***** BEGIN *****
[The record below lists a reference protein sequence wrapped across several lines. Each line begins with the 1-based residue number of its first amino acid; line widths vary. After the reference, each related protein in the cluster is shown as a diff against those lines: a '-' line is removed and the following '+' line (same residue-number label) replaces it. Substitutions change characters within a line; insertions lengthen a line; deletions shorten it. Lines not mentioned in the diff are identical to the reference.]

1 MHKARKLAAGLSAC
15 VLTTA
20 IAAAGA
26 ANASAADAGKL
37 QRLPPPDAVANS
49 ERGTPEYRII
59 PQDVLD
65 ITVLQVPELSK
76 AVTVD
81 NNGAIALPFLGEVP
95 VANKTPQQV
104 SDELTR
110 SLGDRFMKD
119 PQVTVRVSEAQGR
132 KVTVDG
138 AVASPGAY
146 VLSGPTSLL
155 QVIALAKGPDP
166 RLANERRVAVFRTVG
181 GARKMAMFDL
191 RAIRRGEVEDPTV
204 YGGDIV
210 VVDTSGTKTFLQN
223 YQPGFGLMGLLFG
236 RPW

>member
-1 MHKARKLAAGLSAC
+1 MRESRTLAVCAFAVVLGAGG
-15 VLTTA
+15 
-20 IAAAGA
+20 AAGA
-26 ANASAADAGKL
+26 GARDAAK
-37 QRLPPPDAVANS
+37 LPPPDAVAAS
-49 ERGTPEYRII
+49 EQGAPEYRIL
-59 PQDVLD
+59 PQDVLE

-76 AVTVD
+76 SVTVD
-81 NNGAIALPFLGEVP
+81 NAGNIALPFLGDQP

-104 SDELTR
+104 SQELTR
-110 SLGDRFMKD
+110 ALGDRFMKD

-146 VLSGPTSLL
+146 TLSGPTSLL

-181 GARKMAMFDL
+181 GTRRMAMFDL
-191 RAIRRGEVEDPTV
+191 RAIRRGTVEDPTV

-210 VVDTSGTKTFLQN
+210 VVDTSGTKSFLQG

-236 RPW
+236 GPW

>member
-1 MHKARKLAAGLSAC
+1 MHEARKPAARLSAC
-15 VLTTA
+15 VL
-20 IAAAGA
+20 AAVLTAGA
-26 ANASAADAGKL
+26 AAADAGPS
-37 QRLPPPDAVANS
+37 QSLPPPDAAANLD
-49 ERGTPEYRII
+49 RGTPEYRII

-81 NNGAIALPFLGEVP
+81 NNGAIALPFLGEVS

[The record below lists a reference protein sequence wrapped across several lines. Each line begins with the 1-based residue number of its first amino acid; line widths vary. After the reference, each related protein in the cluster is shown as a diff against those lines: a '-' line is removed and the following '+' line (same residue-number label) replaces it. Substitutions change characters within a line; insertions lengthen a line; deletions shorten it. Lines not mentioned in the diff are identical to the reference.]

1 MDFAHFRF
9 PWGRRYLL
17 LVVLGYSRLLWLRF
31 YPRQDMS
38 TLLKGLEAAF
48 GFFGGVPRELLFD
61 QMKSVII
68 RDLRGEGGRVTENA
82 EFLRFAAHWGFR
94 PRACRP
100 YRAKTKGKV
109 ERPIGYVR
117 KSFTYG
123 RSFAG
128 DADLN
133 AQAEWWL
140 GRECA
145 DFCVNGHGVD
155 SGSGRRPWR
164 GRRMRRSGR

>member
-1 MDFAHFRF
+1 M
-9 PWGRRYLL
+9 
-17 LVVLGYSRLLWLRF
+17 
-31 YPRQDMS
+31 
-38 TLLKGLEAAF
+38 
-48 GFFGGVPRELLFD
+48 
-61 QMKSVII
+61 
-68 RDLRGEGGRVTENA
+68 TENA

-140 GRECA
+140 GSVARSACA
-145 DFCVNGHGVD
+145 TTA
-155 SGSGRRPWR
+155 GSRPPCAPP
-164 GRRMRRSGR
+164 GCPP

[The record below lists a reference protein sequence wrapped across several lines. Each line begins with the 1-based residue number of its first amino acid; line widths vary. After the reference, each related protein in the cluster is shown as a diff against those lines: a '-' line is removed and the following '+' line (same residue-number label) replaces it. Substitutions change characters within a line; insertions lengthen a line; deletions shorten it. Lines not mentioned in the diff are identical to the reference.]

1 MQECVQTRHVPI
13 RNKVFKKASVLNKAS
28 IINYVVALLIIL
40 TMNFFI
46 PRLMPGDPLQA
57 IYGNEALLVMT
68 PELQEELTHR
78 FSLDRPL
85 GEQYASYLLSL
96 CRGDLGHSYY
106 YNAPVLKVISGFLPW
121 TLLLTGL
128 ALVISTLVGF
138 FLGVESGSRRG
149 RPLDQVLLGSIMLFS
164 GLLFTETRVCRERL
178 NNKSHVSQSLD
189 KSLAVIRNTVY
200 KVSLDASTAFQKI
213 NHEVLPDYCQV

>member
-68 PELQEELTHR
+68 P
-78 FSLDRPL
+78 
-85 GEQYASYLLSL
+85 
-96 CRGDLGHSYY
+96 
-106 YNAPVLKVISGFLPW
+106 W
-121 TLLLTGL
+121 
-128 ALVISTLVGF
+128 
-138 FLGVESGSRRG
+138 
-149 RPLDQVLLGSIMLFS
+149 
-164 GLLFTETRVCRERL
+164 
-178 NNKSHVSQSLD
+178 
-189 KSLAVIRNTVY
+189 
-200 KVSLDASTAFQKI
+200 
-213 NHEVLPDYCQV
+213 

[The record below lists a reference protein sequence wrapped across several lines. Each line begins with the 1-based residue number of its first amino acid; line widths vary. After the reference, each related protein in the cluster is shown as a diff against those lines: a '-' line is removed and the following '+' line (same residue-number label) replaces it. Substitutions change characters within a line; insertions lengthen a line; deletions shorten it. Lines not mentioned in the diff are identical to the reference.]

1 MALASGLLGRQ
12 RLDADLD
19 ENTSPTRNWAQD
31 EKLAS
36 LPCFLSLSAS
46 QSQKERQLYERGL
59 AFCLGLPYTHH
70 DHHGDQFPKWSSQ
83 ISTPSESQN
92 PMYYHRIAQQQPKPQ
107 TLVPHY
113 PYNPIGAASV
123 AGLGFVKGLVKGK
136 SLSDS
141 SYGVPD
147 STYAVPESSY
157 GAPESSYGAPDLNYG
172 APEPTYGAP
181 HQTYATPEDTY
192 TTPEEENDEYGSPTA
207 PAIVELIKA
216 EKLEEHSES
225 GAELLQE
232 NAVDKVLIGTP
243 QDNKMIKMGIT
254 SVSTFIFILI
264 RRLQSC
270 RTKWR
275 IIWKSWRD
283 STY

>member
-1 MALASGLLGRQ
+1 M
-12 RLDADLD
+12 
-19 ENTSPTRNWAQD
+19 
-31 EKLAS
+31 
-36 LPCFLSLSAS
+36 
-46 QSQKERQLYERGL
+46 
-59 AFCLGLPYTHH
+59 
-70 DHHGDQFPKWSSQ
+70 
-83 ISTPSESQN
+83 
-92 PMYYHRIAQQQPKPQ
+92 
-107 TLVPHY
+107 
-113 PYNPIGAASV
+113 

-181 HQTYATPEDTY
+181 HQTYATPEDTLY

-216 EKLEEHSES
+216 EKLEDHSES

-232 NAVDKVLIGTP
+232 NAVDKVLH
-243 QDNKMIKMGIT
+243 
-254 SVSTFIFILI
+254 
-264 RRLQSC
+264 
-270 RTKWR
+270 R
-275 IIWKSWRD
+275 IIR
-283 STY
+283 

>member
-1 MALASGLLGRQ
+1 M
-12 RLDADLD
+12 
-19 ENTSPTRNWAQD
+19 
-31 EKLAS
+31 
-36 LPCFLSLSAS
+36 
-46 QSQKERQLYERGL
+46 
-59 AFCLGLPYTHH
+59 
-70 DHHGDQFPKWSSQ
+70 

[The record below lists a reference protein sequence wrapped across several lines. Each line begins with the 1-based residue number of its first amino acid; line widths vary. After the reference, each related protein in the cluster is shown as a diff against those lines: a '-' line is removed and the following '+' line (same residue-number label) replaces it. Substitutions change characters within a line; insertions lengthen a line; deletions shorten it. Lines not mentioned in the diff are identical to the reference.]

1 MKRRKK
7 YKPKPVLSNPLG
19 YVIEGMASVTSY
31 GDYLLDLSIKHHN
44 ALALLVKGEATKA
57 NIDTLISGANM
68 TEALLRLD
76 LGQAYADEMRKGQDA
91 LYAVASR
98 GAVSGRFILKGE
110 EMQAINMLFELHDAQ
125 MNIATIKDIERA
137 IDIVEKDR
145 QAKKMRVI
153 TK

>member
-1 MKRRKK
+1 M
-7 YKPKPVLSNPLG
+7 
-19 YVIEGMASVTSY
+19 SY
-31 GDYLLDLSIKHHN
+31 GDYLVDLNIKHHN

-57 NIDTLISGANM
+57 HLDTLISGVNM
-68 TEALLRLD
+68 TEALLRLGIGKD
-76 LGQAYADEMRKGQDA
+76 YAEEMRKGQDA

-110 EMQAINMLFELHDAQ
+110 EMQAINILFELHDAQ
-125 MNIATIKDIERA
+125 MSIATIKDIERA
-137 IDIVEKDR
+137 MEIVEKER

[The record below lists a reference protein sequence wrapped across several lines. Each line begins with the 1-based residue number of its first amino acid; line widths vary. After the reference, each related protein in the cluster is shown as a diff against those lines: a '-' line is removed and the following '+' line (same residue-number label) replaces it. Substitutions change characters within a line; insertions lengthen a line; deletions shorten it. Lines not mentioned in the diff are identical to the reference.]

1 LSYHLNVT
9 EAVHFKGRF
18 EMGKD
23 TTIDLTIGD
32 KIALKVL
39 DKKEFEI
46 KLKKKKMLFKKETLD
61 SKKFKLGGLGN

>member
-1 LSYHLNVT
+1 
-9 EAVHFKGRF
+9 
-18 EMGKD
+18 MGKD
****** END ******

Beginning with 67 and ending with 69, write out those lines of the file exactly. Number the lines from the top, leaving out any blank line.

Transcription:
-26 ANASAADAGKL
+26 AAADAGPS
-37 QRLPPPDAVANS